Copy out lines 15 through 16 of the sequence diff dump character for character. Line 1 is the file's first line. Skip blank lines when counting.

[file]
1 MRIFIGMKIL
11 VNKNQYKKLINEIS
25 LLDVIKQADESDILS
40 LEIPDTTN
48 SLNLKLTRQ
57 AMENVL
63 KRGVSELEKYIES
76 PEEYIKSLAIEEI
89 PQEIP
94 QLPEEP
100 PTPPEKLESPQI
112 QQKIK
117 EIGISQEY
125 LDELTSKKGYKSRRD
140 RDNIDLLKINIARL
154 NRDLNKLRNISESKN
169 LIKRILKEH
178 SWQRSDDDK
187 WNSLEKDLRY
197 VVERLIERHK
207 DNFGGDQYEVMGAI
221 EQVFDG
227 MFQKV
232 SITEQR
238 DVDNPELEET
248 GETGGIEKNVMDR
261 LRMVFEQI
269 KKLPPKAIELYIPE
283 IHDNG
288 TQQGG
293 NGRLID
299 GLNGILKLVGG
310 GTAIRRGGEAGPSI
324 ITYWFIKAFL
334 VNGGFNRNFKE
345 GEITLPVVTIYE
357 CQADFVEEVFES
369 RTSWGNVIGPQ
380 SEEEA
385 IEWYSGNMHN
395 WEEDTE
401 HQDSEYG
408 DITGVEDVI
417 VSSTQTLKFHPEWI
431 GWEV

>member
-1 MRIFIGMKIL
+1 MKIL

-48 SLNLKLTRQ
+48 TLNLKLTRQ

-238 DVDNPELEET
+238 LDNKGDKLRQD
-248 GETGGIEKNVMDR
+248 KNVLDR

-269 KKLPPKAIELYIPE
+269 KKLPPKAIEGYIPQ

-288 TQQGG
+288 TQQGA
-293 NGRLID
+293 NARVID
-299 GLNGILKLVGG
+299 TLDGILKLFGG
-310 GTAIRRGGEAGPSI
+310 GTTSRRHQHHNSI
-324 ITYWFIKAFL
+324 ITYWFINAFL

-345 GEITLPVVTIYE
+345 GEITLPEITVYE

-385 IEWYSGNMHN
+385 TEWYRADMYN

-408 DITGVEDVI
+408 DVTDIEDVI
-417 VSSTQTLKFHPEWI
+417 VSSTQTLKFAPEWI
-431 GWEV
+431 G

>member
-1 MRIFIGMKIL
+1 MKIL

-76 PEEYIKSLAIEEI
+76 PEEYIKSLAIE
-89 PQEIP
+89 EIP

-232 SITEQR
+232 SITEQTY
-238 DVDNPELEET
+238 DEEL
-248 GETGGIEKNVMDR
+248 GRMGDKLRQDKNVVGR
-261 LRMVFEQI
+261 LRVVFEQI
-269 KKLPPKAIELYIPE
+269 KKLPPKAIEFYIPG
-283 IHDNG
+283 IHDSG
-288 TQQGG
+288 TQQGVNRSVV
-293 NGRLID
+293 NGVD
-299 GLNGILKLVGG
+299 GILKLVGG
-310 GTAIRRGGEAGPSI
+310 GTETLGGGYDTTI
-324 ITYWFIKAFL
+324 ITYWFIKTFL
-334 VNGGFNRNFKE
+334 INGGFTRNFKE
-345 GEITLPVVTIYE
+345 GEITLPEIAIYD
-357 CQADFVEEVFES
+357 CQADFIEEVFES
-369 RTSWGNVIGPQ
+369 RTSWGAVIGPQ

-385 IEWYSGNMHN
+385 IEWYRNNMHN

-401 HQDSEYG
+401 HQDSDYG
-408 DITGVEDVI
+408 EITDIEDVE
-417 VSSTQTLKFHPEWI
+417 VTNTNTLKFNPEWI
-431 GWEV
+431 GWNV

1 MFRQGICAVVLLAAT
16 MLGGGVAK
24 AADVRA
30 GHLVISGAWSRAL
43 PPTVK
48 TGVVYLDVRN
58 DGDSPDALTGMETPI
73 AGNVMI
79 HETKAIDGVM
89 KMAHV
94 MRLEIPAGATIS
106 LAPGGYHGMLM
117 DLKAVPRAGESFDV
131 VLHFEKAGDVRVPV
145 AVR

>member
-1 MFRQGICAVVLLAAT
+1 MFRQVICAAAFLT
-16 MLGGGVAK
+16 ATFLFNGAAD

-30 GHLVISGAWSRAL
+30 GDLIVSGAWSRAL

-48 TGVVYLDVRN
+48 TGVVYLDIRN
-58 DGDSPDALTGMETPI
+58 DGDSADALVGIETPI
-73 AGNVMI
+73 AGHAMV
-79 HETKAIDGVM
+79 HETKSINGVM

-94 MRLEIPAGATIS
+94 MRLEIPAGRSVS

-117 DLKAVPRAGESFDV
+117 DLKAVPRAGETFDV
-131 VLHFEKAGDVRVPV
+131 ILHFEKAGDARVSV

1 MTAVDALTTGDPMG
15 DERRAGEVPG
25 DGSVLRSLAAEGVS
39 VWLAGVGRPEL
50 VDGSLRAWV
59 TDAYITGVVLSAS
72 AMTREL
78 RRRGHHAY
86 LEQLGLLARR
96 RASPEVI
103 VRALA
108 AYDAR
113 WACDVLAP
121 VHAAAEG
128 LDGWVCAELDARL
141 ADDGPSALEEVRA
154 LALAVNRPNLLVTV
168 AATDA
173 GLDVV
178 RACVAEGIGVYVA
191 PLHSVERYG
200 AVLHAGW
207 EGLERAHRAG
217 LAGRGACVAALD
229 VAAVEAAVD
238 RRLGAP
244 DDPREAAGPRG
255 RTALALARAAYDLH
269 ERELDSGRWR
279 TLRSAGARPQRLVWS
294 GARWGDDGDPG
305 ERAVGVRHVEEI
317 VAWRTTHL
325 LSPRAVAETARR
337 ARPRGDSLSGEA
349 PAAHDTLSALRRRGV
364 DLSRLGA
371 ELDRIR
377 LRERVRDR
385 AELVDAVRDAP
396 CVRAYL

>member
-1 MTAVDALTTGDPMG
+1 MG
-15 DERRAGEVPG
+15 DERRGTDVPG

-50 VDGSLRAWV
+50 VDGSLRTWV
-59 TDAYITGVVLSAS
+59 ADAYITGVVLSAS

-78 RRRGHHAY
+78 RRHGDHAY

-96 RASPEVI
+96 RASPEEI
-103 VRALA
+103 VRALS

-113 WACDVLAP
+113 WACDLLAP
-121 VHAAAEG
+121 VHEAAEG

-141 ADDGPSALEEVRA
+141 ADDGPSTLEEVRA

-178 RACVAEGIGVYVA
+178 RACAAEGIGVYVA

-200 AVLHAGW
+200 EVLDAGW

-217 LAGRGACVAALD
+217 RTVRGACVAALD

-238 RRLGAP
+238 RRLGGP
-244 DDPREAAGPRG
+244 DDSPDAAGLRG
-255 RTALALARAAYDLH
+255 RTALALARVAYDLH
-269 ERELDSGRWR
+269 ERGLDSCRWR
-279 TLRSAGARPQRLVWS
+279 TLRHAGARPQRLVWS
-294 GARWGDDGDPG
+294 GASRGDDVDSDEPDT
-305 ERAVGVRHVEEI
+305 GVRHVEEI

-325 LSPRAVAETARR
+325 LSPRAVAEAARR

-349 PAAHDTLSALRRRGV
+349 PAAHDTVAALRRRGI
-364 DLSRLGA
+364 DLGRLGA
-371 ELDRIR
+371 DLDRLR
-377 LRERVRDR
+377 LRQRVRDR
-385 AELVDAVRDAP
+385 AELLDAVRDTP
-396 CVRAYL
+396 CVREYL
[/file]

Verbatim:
140 RDNIDLLKINIARL
154 NRDLNKLRNISESKN